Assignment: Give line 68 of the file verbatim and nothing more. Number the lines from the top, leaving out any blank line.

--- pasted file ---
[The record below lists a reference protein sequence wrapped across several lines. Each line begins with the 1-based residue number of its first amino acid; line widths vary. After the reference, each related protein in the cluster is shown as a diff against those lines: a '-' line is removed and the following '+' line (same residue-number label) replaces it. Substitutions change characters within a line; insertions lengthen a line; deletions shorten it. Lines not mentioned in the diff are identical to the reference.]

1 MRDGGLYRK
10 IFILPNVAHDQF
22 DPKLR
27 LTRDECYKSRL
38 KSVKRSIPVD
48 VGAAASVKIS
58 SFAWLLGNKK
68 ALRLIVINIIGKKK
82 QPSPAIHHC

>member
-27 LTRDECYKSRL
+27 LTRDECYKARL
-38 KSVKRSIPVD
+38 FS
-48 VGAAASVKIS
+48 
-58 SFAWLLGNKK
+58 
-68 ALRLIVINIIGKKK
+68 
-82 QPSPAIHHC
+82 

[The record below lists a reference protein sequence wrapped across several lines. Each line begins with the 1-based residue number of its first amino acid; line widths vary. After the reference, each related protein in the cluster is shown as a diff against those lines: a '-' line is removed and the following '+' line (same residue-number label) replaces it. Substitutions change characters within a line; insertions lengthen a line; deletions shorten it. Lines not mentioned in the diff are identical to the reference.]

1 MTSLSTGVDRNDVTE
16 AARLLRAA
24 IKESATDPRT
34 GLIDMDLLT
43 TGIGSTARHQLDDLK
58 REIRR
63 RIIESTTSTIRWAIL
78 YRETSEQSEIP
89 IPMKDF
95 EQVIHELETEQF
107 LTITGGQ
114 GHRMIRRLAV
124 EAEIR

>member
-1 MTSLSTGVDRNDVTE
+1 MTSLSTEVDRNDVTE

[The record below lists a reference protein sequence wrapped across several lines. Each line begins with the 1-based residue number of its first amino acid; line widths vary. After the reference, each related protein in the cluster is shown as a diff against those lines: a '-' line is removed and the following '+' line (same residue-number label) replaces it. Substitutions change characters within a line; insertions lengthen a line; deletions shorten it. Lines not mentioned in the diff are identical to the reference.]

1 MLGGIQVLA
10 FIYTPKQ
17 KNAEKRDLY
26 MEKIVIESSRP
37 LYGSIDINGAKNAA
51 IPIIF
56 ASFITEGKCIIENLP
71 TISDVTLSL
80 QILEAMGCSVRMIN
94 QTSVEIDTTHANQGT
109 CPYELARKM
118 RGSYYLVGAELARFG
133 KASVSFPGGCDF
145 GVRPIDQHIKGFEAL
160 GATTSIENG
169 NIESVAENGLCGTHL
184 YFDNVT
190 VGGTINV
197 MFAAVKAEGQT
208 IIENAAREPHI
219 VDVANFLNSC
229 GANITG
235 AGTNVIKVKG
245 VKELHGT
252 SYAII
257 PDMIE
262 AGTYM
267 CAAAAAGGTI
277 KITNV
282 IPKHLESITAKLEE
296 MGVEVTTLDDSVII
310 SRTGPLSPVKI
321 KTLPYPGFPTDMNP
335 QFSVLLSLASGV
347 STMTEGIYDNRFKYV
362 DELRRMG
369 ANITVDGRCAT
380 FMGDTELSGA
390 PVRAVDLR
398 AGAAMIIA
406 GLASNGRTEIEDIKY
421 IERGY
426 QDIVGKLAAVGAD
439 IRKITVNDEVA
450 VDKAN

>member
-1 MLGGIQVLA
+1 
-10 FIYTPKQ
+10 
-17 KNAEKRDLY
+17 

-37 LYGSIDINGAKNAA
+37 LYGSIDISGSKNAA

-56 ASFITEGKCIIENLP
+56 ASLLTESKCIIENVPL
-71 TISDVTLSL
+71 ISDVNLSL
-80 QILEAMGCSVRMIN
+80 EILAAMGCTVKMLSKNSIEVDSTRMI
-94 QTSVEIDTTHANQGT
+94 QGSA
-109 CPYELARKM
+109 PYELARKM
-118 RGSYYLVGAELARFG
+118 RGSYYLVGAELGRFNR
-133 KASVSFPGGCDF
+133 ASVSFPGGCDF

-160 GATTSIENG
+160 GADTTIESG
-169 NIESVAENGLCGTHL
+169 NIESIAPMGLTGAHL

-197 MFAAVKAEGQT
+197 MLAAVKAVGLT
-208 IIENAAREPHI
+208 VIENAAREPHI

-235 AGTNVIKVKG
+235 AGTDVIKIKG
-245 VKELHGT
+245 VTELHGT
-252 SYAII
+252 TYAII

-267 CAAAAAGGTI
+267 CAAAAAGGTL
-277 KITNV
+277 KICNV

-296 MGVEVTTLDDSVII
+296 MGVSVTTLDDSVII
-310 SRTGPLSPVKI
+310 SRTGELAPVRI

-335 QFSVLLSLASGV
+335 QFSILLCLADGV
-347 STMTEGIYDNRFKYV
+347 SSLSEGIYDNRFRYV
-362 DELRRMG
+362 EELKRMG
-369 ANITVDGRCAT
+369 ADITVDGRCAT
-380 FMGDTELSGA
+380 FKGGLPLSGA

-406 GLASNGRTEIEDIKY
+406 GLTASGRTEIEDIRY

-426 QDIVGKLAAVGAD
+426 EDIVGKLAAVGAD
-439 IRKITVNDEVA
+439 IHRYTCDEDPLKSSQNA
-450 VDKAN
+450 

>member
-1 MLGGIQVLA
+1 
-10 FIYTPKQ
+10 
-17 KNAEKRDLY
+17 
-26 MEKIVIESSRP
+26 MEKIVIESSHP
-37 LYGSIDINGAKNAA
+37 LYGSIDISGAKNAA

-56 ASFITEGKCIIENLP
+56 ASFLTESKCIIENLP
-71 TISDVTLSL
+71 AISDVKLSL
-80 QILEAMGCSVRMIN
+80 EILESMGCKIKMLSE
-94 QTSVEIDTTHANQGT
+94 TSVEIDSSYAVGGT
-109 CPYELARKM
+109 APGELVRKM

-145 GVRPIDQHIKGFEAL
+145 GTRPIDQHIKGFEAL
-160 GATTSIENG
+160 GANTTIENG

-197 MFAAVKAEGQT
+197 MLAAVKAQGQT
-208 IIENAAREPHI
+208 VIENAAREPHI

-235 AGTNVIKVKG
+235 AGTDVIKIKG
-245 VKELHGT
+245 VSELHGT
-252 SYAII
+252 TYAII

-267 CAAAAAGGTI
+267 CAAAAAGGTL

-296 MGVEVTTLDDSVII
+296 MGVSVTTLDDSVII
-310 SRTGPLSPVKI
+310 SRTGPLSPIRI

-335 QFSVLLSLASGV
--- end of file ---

262 AGTYM